Using Modules to Select Packages

Overview

The Brazos cluster uses Lmod to assist users in selecting their software environment. A number of packages that have been compiled with both the GNU compilers as well as the Intel compilers. Using Modules removes the need for end users to hard code environment variables into their shell startup scripts and batch jobs.

The Lmod - User Guide is a good source of information for general Lmod usage.

At login time the Lmod facility is loaded automatically and a basic environment is loaded. This makes the module command available.

Modules can be loaded using the module load command. For example, to load the GNU GCC compiler module:

For a full list of available applications, see Modules Available on Brazos.

module load gcc/4.8.2

To view the module command's available options and sub-commands run:

module help

Viewing Modules

The Brazos modules are organized hierarchically based on the loaded compiler/MPI environment. A list of available modules can be viewed either by looking at modules available in the currently loaded compiler/MPI, or by looking at the modules installed on the system.

To see a list of modules currently available based on your loaded compiler/MPI, execute the module avail command.

To see a list of modules installed, regardless of what is currently loaded, execute the module spider command. The module spider command can also be used to search for installed modules as well as show what is required to load them.

To see a list of your currently loaded modules, execute the module list command.

The example below demonstrates the behavior of module avail when different modules are loaded. First, when no compiler is loaded, only the Core modules are available. The GCC compiler dependent modules become available once a compiler, in the example gcc, is loaded.

$ module list

Currently Loaded Modules:
  1) brazos (S)

  Where:
   (S):  Module is Sticky, requires --force to unload or purge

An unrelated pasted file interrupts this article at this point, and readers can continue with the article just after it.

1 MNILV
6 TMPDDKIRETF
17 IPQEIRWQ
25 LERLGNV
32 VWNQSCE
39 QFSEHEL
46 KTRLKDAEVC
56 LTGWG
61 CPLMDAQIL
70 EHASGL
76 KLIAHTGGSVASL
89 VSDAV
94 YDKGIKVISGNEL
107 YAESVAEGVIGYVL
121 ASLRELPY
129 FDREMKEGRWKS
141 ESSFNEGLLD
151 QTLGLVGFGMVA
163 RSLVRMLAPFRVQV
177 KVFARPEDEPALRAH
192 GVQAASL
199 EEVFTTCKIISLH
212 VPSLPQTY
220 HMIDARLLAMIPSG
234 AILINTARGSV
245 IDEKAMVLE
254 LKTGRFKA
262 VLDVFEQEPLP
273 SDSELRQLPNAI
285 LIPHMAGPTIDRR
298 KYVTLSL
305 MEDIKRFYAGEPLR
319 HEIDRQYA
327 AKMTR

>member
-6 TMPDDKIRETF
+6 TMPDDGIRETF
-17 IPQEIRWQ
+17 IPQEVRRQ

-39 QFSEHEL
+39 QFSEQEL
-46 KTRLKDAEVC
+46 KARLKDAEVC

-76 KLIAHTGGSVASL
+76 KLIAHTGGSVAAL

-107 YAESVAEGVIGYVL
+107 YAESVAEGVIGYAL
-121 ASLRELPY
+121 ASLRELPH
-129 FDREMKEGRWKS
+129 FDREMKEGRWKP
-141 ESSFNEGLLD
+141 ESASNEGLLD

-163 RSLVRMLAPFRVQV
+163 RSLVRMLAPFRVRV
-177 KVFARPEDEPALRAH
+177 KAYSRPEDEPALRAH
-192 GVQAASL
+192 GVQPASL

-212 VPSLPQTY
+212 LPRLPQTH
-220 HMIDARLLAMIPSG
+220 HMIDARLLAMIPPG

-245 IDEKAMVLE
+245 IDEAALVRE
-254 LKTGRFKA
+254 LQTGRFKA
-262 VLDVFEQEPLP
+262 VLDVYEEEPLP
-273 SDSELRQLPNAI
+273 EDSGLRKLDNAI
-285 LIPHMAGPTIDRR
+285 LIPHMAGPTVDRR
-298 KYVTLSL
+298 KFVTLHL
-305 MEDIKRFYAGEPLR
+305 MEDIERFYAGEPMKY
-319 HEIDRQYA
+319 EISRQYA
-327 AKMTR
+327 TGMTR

$ module avail

------------------------------------------- Core modules -------------------------------------------
   brazos    (S)    intel/2013_sp1.3    settarg/5.7.5              totalview/8.14.0-21
   gcc/4.8.2        lmod/5.7.5          totalview/8.13.0-0  (D)

  Where:
   (S):  Module is Sticky, requires --force to unload or purge
   (D):  Default Module

Use "module spider" to find all possible modules.
Use "module keyword key1 key2 ..." to search for all possible modules matching any of the "keys".

$ module load gcc
$ module avail

---------------------------------- GCC compiler dependent modules ----------------------------------
   R/3.1.1             java/1.7.0_67        openblas/0.2.8         qrupdate/1.1.2
   acml/6.0.5.7        lapack/3.5.0         openblas/0.2.11 (D)    qt/4.8.6
   beagle-lib/r1260    leptonica/1.71       openmpi/1.8.1          suitesparse/4.2.1
   boost/1.56.0        mafft/7.164          openmpi/1.8.2   (D)    sysbench/0.5-r120
   eclipse/2014.1      maven/3.2.1          paml/4.8               tesseract/3.03-rc1
   ffmpeg/2.2.4        muscle/3.8.31        perl/5.18.2            velvet/1.2.10
   gnuplot/4.6.5       mvapich2/2.0         python/2.7.8    (D)
   hdf5/1.8.13         ncbi-blast/2.2.29    python/3.4.1
   icu/52.1            netcdf/4.3.2         qhull/2012.1

------------------------------------------- Core modules -------------------------------------------